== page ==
Keisuke Nakao is the fifth generation of his family to run the Nakashin business, which was established in Japan almost 150 years ago. In the late 90s, Keisuke’s father looked at ways of securing the business’s supply chain and it was decided that Nakashin should consider a move to the Philippines.

“We have two factories in Japan,” Keisuke explains. “And back when we started the business in the Philippines, most of the food suppliers that we used in our Japanese factories were dependent on supplies from China. So, in order for us to have stability and quality of supply, we decided to expand our factories from the head office in Japan. The Philippines was the choice from five options that the family considered. Finally, my father decided to locate here.”

The choice of location has paid dividends for the business, and also meant a shift in product offering. Taking advantage of the abundance of fresh, sweet tropical fruits available on Mindanao—particularly mango, pineapple, and banana—Nakashin Davao has turned away from fish and marine products to focus more on frozen fruit and desserts.

“Our first priority is making sure our employees are happy, and improving their lives—at the same time ensuring the longevity of the company itself.

“Therefore, we have several strategies in place to achieve this. We are dependent on our current product—frozen fruit processing where we buy the best fruit in the Philippines, cut it to the required size, freeze it, and then deliver it to our clients. We have made sure that we have the best factory, but we are still very much dependent on the raw materials, so we are now trying to step up the manufacturing side—producing value-added products, such as mousse, ice cream and desserts. That’s our direction and priority for the next five years,” Keisuke says.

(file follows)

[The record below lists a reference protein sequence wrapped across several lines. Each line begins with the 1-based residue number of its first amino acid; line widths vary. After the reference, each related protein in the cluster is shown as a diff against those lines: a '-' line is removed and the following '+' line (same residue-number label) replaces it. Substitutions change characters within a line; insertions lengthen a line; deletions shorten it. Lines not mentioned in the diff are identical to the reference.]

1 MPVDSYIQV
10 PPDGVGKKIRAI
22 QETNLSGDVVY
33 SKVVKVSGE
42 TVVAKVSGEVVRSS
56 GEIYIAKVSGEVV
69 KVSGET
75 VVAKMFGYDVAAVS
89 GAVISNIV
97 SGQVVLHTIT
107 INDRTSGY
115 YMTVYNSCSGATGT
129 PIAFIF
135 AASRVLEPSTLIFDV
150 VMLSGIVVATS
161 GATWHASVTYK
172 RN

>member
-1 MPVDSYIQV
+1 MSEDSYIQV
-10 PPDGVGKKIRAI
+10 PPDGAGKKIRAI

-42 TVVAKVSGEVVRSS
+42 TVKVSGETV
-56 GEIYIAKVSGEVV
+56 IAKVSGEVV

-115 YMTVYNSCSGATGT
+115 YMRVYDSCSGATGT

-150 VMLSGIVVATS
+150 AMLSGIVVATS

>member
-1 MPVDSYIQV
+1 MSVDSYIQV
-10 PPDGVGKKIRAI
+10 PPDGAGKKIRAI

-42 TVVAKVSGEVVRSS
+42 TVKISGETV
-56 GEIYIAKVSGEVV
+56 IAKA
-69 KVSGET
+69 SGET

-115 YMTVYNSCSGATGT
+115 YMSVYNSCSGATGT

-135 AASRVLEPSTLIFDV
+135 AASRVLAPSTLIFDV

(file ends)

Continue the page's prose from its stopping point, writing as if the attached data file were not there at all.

It’s not the first time that the business has shifted direction, meaning Keisuke is not afraid of change. Each generation of the Nakao family has taken it in a new direction to ensure that the company not only survives, but thrives. “In terms of expansion into new markets, we don’t change the target market by country but we do change the target consumers—we target the customers themselves as possible new markets for our products. We will stay here in the Philippines for the fruit, but we may expand into other countries for other products or another type of business, depending on the current market. In previous generations, no-one was holding onto the same type of business.”